Are basic C / C ++ types atomic?

Are C/C++ fundamental types, like int, double, etc., atomic, e.g. threadsafe? Are they free from data races; that is, if one thread writes to an object of such a type while another thread reads from it, is the behavior well-defined? If not, does it d

Initialization of an atomic flag in a mallocalised structure

I'm trying to use atomics in C on FreeBSD 10.1 Release with clang 3.6.1, however when I try to compile a program using ATOMIC_FLAG_INIT on a atomic_flag variable in a struct I get error: expected expression. Here is the program I am trying to compile

Why my message queue without lock segfault :(?

As a purely mental exercise I'm trying to get this to work without locks or mutexes. The idea is that when the consumer thread is reading/executing messages it atomically swaps which std::vector the producer thread uses for writes. Is this possible?

Adding the contents of a text file to another file in C ++

How can you open a text file and append all its lines to another text file in C++? I find mostly solutions for separate reading from a file to a string, and writing from a string to a file. Can this elegantly be combined? It is not always given that

Atomic operations for a double-link list without locking

I am writing a lock-free doubly linked list based on these papers: "Efficient and Reliable Lock-Free Memory Reclamation Based on Reference Counting" Anders Gidenstam,Member, IEEE,Marina Papatriantafilou, H˚ akan Sundell and Philippas Tsigas &quo

Why is ATOMIC_FLAG_INIT wrong?

In C++11 there is the std::atomic_flag that is useful for thread loops: static std::atomic_flag s_done(ATOMIC_FLAG_INIT); void ThreadMain() { while (s_done.test_and_set()) { // returns current value of s_done and sets to true // do some stuff in a th

Lifting non-atomic charges by acquiring atomic charges

I was under the impression that memory loads could not be hoisted above an acquiring load in the C++11 memory model. However looking at the code that gcc 4.8 produces that only seems to be true for other atomic loads, not all of memory. If that's tru

Why are atomic operations considered safe for threads?

How are atomic operations made thread-safe? I've read about the subject in Wikipedia's article on thread-safety. But the article didn't really explain the process behind the scenes. In other words, why can't an "atomic" operation executed by a t

Requirements for std :: thread :: id. Can it be atomized?

The standard says: "An object of type thread::id provides... a single distinct value for all thread objects that do not represent a thread of execution". Is that a single/distinct value with regard to operator==, or is it the actual bitwise-sing

Atomic types and threads

this is the next step after this topic: Modifying data in threads class Nginx_sender { private: std::atomic_int data; boost::mutex mMutex; void SendMessage(const std::string &msg) { mMutex.lock(); data++; mMutex.unlock(); std::cout << "DATA

Are these CPU operations the same?

Consider the following two cpu operations: sum = 1 + 1 + 1 + 1 + 1 + 1+ 1+......n times and sum = 1 * n Now I want to know that weather these two operations are different in terms of complexity and cpu time. Also can I consider these as atomic operat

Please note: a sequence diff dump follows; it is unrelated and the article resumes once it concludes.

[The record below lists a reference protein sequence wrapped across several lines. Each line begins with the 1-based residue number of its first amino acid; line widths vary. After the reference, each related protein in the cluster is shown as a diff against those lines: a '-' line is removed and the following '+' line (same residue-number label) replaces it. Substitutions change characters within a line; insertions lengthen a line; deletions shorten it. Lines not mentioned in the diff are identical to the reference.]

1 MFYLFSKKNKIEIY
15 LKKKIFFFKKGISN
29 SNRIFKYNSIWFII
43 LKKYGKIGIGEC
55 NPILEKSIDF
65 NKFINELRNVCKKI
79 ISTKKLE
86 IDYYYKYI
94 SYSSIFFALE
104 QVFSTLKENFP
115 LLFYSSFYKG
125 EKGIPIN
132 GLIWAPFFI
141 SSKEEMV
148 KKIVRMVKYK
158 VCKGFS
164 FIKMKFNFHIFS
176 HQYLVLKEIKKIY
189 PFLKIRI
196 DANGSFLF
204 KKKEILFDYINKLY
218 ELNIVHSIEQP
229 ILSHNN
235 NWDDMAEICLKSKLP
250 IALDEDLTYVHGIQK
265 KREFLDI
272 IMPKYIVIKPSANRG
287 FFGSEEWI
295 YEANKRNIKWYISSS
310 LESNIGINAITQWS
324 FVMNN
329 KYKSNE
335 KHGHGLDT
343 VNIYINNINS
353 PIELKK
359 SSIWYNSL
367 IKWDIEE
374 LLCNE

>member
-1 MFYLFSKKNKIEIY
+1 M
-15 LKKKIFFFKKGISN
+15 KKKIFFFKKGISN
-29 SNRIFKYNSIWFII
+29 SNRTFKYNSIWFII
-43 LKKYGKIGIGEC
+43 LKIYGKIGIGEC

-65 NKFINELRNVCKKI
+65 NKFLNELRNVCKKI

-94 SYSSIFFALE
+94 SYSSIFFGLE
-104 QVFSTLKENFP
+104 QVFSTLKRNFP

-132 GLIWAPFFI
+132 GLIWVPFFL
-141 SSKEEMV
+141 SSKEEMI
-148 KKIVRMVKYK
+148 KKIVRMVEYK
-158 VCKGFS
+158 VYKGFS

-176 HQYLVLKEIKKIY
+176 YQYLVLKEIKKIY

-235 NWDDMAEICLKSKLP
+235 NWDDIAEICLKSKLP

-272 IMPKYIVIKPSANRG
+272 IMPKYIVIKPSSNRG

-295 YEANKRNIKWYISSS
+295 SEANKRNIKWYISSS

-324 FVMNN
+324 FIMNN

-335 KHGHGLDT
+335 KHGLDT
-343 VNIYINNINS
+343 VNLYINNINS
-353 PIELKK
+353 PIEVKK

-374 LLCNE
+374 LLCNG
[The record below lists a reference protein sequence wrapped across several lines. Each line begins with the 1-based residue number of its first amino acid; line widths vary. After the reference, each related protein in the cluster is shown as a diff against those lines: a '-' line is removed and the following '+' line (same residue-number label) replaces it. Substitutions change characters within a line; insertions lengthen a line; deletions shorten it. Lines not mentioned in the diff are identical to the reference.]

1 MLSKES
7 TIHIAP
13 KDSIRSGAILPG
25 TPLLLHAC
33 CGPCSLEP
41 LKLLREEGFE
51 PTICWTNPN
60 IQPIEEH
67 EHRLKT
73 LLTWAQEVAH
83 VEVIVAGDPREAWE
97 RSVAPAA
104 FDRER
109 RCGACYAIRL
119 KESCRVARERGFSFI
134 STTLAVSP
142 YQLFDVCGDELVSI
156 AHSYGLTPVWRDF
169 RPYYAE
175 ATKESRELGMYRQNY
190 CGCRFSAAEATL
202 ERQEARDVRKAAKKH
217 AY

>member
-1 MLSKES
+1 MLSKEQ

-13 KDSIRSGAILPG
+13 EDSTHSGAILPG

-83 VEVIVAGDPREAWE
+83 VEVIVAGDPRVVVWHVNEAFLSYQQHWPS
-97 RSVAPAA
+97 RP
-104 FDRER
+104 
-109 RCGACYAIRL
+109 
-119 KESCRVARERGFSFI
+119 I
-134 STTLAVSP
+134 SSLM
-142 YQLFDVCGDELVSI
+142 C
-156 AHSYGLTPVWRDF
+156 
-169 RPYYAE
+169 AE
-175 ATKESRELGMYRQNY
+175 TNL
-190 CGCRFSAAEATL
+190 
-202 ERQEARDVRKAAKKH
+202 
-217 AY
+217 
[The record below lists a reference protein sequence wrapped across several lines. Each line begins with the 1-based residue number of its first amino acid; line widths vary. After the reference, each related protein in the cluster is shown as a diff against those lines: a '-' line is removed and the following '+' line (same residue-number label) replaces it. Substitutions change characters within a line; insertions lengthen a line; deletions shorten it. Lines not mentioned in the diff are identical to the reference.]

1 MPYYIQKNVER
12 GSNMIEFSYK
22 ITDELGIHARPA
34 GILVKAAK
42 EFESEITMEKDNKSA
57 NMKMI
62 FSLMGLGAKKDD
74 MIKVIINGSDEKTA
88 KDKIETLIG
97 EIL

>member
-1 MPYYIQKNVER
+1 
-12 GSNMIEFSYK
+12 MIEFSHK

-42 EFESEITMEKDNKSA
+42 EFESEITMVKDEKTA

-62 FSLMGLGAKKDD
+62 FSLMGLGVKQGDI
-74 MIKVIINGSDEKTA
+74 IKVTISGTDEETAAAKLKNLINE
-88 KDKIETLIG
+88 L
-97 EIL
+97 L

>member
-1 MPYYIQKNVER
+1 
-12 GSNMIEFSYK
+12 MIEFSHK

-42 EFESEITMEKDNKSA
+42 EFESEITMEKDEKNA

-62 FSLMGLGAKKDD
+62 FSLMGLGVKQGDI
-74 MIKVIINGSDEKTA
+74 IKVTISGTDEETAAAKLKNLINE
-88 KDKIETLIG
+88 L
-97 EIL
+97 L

Why should I explicitly do an atomic operation?

Consider the following code: int x=0; #pragma omp parallel num_threads(4) default(none) shared(x) { for(int i=0; i<1000; ++i) x++; } cout << x << endl; The expected out put is 4000. However what I usually see is something between 2500-3500.

Atomic access to shared memory

I have a shared memory between multiple processes that interpets the memory in a certain way. Ex: DataBlock { int counter; double value1; double ... } What I want is for the counter to be updated/incremented atomically. And for a memory release to ha

Does String s = & ldquo; foobar & rdquo; atomic?

Is String s = "foobar"; atomic? Assigning a object-reference should be, but I'm no really sure. Thanks.Yes. All reference assignments are atomic in java. Just note that a composite statement like String s = new String("foobar") is not

MongoDB: atomically random element

Is there a way to atomically pop (remove and retrieve) a random element with MongoDB - like Redis's SPOP? I've read the RandomAttribute tutorial but now I need to make sure that the element is also removed when fetched, and this must be done atomical

Objective-C: Atomic default for scalar properties?

A friend told me that the @property default for scalar properties (BOOL, NSInteger, etc.) is nonatomic. I.e., @property BOOL followVenmo; defaults to @property (nonatomic) BOOL followVenmo; But, I was always under the impression that the default is a

Atomic bed in C

According to Are C++ Reads and Writes of an int Atomic?, due to issues of processor caching, reads of ints (and thusly pointers--or so I assume) are not atomic in C. So, my question is is there some assembly that I could use to make the read atomic,

How to make the full text history in Django?

I'd like to have the full history of a large text field edited by users, stored using Django. I've seen the projects: Django Full History (Google Code) Django ModelHistory, and Django FullHistory I've a special use-case that probably falls outside th

Is this C ++ implementation compatible with an Atomic float?

Edit: The code here still has some bugs in it, and it could do better in the performance department, but instead of trying to fix this, for the record I took the problem over to the Intel discussion groups and got lots of great feedback, and if all g